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Title: The socio-technical dynamics of ICT innovation : a social shaping analysis of portals
Author: Gerst, M. H.
Awarding Body: University of Edinburgh
Current Institution: University of Edinburgh
Date of Award: 2007
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Abstract:
The thesis attempts to expand the understanding of the socio-technical dynamics patterning both the decision making process and the outcomes of complex ICT innovation projects. The thesis seeks to overcome the shortcomings of existing social and economic research on inter-organisational standardisation by redressing the limitations in terms of empirical scope and analytical frameworks of, on the one hand, studies of standard setting processes which neglect the wider and subsequent context of implementation and, on the other, of ‘diffusions of standards’ studies which ignore the way in which standards evolve in their implementation. This study specifically answers theoretical and practical questions of ICT innovation dynamics in a complex multi spaced setting, combining economic, technical and sociological theories. The research draws on the Social Shaping of Technology (SST) perspective by explaining ICT innovations as historical and contexted actor-focussed technological change processes. The thesis develops a Multi-level Space of Innovation Dynamics (MSID) framework to capture the dynamics of standardised portal technology development and its outcomes on two levels: at a micro level focusing on individuals and groups in the adopting organisation (zoom in), and at the meso level, addressing the effects that the dynamics have in the broader context of the sector (zoom out). Jørgensen’s concept of ‘arena’ is used to analyse the way in which the actors involved at the company and the industry level are configured together. The turbulent dynamics are analysed as the outcome of complex processes of change involving the configuration and re-configuration of the various arenas and networks in which the array of involved organisational actors are embedded. The research finds that ICT innovations are shaped by history and context of the adopting organisation and the actors involved. The extremely complex organisational politics of decision making process were patterned by the configuration of the project and the management of expertise. Interactions and realignments amongst this complex set of socio-technical factors led to a drift in the subsequent outcomes. This study supports the evidence in existing literature that supply chains are mutually shaped by technology and the adopting user organisation.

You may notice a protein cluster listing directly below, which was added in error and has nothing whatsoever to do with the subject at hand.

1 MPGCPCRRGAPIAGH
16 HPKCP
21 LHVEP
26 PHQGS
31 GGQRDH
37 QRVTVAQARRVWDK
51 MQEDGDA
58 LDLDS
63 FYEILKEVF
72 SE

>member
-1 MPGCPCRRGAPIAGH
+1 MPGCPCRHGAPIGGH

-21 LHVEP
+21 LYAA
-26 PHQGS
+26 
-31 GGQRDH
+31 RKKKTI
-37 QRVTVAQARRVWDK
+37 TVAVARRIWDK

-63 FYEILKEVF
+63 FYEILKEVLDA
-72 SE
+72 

Supervisor: Not available Sponsor: Not available
Qualification Name: Thesis (Ph.D.) Qualification Level: Doctoral
EThOS ID: uk.bl.ethos.651401  DOI: Not available
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